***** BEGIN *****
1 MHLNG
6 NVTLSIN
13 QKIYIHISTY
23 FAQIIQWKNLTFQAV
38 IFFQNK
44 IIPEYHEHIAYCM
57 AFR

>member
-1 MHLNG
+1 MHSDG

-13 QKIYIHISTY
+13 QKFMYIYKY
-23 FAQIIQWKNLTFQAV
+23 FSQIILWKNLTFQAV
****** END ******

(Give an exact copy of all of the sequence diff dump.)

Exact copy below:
1 MHLNG
6 NVTLSIN
13 QKIYIHISTY
23 FAQIIQWKNLTFQAV
38 IFFQNK
44 IIPEYHEHIAYCM
57 AFR

>member
-1 MHLNG
+1 MHSDG

-13 QKIYIHISTY
+13 QKFMYIYKY
-23 FAQIIQWKNLTFQAV
+23 FSQIILWKNLTFQAV